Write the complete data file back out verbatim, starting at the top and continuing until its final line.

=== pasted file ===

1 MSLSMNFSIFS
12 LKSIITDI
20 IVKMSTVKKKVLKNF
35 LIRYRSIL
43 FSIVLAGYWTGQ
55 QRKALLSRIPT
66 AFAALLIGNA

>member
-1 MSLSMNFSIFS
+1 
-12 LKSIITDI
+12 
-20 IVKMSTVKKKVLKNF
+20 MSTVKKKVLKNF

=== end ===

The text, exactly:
1 MSLSMNFSIFS
12 LKSIITDI
20 IVKMSTVKKKVLKNF
35 LIRYRSIL
43 FSIVLAGYWTGQ
55 QRKALLSRIPT
66 AFAALLIGNA

>member
-1 MSLSMNFSIFS
+1 
-12 LKSIITDI
+12 
-20 IVKMSTVKKKVLKNF
+20 MSTVKKKVLKNF